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Galactic Coffee Crisis - Episode 3: Ocean of Ideas, Let’s Hit the Ground



In the past weeks, we created our "Galactic Coffee Crisis" scenario, introduced Design Thinking, and then grasped the root of the problem and moved on to the ideation stage. As we reach the end of this series as Design Thinkers, we have gained new perspectives and developed ideas related to the problem. But is it over there? No! The real action starts now… It’s time to bring those ideas to life. May the force (oops, coffee) be with us!


In the last part of the series, as we move towards prototyping, I’d like to list some solution suggestions. This way, we can see more clearly which prototype we are conceptually moving towards. Since we have deciphered our potential supply chain problem in the galactic coffee crisis, we can suggest some solutions at this stage:


  • Development of synthetic coffee that can be produced in a laboratory. (Cafe owners are very happy, but addicts are a bit in mourning)

  • Researching alternative energy sources for spaceships that can complement or replace coffee. (Pilots are very happy because their travels always smelled like burnt coffee anyway)

  • Implementing a galaxy-wide coffee recycling program, using only brewed and discarded coffee as fuel. (This seems to appeal to everyone, as the government can improve sustainability and efficiency, the burnt coffee smell isn’t as strong as before, cafe owners have first-hand access to coffee, and addicts can still drink fresh coffee)


Step 4: Hello Real Life - Prototyping


So far, everything was perfect at least in our imagination where we could fly as high as we wanted with solutions. Now, putting aside our thematic rules, we must choose a solution that satisfies everyone and see if it works. Because the sooner we understand that it doesn’t work, the faster we can find the idea that does. Reverse logic. Fortunately, prototyping the coffee recycling program is easy. We need to process the coffee that is about to be thrown away and turn it into space fuel. For this process, let’s say we prepare a friendly processing sieve (made of plastic), add some bio-synthetic material (since we don’t have it now, we add artificial peanut butter, which our research shows gives quite a lot of energy), and a functional cardboard box prototype to collect coffee waste without disturbing anyone’s comfort and habits.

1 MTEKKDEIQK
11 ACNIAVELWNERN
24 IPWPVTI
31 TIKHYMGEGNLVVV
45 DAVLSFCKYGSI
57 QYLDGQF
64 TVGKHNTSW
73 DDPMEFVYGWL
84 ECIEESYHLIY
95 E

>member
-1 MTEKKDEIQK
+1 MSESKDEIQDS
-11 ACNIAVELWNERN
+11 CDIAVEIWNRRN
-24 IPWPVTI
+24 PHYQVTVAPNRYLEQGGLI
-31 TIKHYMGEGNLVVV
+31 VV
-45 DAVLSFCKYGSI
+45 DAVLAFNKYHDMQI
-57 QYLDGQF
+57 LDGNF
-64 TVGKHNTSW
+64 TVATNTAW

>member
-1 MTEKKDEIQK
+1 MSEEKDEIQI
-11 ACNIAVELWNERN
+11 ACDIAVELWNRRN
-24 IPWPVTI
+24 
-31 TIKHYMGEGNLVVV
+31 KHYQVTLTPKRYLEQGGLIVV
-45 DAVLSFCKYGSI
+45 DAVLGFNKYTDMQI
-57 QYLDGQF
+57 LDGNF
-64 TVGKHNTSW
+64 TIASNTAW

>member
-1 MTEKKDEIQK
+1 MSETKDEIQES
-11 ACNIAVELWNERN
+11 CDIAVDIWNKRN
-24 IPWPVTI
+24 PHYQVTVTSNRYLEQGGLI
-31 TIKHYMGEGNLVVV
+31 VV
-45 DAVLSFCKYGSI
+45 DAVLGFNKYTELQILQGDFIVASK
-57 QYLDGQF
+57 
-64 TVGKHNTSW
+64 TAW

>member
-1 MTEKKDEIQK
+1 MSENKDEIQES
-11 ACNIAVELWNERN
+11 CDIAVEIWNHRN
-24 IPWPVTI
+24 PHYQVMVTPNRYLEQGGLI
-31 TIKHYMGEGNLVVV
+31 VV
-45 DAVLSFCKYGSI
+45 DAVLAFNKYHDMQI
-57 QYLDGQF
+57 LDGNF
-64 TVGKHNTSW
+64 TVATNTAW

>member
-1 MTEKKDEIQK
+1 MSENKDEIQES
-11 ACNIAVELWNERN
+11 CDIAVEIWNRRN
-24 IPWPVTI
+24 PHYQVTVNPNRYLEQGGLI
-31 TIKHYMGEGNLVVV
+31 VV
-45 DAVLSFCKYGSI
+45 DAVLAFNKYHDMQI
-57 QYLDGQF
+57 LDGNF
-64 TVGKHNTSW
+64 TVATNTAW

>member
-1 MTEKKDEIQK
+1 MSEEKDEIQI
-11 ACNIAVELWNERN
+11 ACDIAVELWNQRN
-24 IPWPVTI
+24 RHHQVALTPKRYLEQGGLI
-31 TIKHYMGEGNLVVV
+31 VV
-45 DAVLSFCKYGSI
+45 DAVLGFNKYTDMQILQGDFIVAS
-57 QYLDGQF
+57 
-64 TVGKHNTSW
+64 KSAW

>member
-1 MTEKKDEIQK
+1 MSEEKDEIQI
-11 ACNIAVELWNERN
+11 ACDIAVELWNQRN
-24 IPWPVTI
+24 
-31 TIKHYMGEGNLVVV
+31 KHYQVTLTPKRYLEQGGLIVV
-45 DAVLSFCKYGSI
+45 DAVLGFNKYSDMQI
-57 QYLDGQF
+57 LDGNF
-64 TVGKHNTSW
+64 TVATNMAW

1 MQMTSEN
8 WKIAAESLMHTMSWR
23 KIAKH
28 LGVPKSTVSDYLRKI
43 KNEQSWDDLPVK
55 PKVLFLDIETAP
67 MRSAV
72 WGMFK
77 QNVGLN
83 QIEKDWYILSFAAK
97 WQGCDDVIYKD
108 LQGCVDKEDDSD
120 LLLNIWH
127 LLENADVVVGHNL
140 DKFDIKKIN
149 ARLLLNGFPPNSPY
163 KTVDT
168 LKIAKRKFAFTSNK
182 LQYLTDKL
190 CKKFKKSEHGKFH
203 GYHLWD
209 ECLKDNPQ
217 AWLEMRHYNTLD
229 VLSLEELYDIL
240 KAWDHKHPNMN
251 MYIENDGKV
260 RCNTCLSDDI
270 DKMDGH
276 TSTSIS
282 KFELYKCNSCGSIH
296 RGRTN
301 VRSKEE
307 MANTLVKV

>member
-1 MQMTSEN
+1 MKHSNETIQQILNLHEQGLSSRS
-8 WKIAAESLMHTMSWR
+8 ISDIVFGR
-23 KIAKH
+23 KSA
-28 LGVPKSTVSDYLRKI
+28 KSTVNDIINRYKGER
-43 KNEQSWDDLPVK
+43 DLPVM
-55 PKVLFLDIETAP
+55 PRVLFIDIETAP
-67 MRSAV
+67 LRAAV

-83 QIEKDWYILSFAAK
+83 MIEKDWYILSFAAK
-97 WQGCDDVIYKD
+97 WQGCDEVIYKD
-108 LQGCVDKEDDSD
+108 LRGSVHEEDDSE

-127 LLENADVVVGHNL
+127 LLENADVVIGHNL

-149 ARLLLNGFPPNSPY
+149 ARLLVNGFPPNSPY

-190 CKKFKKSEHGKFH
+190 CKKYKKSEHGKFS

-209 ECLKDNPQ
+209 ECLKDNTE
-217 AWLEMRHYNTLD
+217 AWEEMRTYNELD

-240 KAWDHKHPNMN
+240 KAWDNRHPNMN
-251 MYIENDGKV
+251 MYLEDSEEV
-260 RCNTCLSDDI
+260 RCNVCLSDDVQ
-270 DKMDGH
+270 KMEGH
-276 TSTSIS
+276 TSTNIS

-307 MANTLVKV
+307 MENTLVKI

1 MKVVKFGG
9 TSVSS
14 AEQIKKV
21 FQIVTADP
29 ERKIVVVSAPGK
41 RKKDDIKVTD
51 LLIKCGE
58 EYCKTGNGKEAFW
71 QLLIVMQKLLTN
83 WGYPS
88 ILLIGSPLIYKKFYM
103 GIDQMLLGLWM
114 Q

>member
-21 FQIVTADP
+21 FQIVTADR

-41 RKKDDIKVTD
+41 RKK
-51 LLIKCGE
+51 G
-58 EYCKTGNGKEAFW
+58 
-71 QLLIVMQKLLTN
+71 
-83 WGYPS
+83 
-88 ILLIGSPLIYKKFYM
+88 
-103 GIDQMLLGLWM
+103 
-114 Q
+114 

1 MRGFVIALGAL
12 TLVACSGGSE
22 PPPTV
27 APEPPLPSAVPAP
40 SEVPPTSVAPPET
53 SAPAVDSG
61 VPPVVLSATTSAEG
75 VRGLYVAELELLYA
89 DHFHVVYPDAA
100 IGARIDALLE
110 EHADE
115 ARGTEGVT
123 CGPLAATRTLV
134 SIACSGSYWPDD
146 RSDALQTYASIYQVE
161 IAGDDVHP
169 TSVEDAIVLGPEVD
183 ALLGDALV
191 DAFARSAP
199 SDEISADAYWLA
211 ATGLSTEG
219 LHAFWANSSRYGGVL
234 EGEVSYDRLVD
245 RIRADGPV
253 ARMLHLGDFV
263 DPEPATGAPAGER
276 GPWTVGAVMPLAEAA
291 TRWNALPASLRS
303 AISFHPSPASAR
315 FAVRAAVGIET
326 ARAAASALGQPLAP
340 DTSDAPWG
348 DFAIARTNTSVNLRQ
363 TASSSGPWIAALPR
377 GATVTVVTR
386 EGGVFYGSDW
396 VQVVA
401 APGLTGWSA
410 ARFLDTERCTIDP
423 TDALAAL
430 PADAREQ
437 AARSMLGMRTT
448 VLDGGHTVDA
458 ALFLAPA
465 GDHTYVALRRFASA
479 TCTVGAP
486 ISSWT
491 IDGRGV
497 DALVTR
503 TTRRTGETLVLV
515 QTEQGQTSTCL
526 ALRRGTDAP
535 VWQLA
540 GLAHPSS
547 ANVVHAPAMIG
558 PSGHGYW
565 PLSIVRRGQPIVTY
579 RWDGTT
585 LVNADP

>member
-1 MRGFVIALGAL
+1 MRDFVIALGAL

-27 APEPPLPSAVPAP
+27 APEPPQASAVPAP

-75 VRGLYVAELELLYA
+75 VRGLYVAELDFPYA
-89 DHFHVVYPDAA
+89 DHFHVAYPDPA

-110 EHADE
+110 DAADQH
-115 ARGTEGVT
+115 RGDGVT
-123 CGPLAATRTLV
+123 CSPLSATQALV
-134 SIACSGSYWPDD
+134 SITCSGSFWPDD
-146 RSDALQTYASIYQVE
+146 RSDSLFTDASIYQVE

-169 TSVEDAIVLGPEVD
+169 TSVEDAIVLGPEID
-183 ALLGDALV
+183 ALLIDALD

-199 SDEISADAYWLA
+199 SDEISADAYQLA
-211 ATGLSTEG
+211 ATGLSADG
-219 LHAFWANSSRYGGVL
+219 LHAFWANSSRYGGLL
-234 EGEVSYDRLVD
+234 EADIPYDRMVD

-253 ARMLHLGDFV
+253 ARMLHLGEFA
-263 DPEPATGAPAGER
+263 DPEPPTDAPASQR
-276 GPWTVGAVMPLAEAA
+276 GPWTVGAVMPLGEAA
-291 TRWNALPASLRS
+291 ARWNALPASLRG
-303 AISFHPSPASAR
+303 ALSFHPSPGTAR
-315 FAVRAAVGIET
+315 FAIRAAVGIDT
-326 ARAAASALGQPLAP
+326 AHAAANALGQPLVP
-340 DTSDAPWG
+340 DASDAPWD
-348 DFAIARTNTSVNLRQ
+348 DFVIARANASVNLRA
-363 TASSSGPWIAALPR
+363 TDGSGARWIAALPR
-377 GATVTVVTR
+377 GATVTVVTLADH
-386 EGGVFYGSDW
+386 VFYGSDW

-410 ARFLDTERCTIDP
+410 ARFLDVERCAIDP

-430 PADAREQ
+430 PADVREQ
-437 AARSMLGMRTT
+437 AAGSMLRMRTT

Step 5: The Stage is Ours - Testing


Since our job was to find a collective solution that would make all stakeholders happy, then they should try this prototype one by one. We give the cardboard box prototype that doesn’t disrupt behavior to the galaxy cafe owners, the plastic processing sieve to the galaxy municipal workers processing waste (along with the artificial peanut butter), and the processed low-smell coffee waste to the galaxy space agency to test as space fuel. So;

  • Pilots will be able to try the new coffee in their engines.

  • Cafe owners will understand if there is any extra workload or side effect and will be willing to provide waste smoothly.

  • Authorities will evaluate its impact on the economy and safety.


Step 6: Make or Break - Feedback


After multiple tests and feedback, our waste coffee is refined and ready to be marketed as a sustainable fuel alternative! It meets the pilots’ need for reliable fuel with less burnt coffee smell, reduces the performance pressure on farmers as the supply issue is resolved, makes cafe owners happy as they can keep up with customers and earn extra fees for each waste delivered, coffee addicts can still drink fresh coffee, and the galactic government officials have increased efficiency by 65%. It seems everyone is happy - Congratulations, we solved an entire intergalactic supply chain problem in a way that makes everyone happy… just like a designer ;)

So…


I don’t know if the Galactic Coffee Crisis scenario perfectly aligns with real life for you, but at any given moment, at least as complex a problem is happening somewhere in the world. Supply chain crises aren’t exactly rare these days… Design thinking, by bringing all stakeholders to the same table, considering everyone’s needs, empathizing, clearly defining problems, seeing the root causes of problems, thinking boldly, prototyping, and testing, can be used to effectively tackle even the most unusual or complex challenges. Many companies hire design thinking either to solve their own problems or their users’ problems.


What about you? Would you hire design thinking to solve any of your problems? Remember, no problem is too big or too small for this approach! - technically, if we can solve a Galactic coffee crisis ;)


Editor: Merve Aydiner

Supportive Editor & Idea Catalizor: ChatGPT4

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